Delhi bans 
Uber taxi 
booking 
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over rape

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Taxi-booking service Uber has been banned in the Indian capital New Delhi after a woman was allegedly raped by one of its drivers.

Transport official Satish Mathur made the announcement as the 32-year-old suspect appeared in a New Delhi court.

Police said they expect the court to formally charge Shiv Kumar Yadav with raping the finance company employee. He was hired to ferry her home from a dinner engagement on Friday night.

The case, almost two years after a young woman was fatally gang raped on a bus in the capital, has renewed national anger over sexual violence in India and demands for more effort to ensure women’s safety.

The government rushed through legislation last year to double prison terms for rape to 20 years and to criminalize voyeurism, stalking and the trafficking of women. But activists say much more needs to be done, including better educating of youths and adding basic infrastructure, such as street lights and public bathrooms.

The CEO of San Francisco-based Uber, Travis Kalanick, said the company would do “everything to bring the perpetrator to justice and to support the victim and her family in her recovery”.

He also sought to move some of the blame on to officials, saying the company would work with the government to establish clear background checks that are “currently absent in their commercial transportation licensing programmes”.

In banning Uber, the New Delhi government said the company was operating from unregistered premises in the suburb of Gurgaon and had misled the victim about the nature of the taxi service.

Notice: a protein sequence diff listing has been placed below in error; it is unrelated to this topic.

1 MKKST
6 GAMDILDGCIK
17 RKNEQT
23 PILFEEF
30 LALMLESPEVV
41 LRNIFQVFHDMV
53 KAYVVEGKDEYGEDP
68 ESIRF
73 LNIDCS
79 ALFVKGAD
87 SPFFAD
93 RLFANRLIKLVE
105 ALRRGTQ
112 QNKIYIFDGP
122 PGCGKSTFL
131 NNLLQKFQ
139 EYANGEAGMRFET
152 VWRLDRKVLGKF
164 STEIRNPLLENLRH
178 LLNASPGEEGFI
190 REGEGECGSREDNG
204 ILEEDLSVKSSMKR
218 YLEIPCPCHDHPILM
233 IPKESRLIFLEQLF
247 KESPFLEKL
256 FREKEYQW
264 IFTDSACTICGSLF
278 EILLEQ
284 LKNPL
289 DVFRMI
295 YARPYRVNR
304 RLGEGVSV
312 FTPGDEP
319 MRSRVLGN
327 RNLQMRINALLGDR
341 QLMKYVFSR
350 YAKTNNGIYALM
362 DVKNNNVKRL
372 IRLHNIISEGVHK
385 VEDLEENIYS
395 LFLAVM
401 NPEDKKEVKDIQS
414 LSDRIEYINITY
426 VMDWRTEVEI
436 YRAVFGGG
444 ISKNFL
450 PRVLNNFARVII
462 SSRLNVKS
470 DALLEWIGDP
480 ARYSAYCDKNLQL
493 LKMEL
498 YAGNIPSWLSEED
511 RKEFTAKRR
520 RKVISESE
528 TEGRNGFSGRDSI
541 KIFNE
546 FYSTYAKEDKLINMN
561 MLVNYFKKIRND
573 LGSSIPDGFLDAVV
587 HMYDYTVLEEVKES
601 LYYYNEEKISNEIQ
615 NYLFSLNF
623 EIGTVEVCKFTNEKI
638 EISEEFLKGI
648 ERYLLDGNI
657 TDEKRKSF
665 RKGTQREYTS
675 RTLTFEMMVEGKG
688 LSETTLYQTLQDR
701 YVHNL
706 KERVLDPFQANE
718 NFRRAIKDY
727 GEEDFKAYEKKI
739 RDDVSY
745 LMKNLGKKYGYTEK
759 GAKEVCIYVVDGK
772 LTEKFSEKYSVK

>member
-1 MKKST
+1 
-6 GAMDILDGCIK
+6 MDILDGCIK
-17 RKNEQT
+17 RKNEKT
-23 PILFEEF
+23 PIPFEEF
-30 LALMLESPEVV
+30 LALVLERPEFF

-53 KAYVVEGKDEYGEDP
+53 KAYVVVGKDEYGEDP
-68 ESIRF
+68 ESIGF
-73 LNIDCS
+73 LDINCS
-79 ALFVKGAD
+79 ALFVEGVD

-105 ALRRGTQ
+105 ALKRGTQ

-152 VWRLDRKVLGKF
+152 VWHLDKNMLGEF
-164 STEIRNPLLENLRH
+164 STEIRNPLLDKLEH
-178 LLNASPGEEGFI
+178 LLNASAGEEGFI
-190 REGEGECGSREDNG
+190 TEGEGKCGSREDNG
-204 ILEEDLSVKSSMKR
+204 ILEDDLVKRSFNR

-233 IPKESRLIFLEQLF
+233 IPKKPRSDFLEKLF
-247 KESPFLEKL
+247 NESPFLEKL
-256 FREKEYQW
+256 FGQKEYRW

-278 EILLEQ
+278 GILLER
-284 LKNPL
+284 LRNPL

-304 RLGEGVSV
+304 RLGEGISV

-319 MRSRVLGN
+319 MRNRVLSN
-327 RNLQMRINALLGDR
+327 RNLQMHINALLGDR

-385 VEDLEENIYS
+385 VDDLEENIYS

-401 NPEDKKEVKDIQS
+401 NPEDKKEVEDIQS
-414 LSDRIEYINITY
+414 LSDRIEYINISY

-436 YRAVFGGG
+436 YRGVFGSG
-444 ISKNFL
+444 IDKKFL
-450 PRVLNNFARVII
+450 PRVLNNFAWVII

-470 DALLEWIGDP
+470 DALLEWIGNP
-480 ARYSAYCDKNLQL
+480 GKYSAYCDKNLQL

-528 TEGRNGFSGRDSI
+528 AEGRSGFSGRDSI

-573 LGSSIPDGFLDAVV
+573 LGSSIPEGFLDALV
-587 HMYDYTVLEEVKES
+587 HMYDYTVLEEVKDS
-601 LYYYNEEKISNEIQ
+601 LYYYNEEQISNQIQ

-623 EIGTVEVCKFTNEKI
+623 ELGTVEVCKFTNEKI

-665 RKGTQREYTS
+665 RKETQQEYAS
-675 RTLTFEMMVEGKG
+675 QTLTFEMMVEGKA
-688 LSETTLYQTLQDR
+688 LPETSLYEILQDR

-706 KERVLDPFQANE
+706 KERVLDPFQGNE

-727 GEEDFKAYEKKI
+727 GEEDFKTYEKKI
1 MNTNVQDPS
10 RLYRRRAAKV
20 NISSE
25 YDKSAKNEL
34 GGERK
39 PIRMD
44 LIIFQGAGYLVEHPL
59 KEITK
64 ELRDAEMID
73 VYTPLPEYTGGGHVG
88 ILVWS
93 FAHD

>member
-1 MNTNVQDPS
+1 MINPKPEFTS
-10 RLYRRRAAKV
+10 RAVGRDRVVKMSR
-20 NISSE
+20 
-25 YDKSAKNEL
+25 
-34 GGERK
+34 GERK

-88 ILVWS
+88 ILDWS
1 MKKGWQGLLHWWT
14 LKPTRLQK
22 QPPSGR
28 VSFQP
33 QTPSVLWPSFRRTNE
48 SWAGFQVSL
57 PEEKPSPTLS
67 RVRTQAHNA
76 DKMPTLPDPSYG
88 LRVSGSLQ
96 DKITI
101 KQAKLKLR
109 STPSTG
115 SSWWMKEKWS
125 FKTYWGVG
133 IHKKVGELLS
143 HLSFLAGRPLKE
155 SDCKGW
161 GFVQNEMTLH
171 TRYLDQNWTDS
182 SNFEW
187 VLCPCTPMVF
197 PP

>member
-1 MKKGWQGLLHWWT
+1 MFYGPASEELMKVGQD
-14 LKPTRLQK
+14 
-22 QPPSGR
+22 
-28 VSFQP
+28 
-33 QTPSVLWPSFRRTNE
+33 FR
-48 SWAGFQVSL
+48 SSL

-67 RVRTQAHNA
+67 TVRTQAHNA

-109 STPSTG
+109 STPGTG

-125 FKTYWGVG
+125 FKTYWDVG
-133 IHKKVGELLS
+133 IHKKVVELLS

The New Delhi ban is a blow for Uber, which has courted acclamation and controversy around the world with a service based on hailing taxis from a smartphone app. It has faced restrictions in other countries after licensed taxi operators claimed the service was competing unfairly.

The service, which uses private cars rather than licensed cabs, promises a quicker response time that is often less than 10 minutes. Drivers respond using their own Uber-provided smartphones mounted on the dashboard and follow a GPS map to an exact location.

Indian home minister Rajnath Singh said the government “strongly condemns this dastardly act” and pledged justice in the case.

He said the 26-year-old victim had fallen asleep during the ride home. When she woke up, she found the car parked in a secluded place. The driver then threatened her, raped her and then took her home at around 1am on Saturday.

Police arrested the driver on Sunday night in his home town of Mathura, after he had abandoned the Uber-registered car and fled New Delhi. The car has been brought to Delhi for forensic examination, Mr Singh told parliament.

Dozens of angry protesters rallied outside the home minister’s house yesterday to demand more action to ensure women’s safety.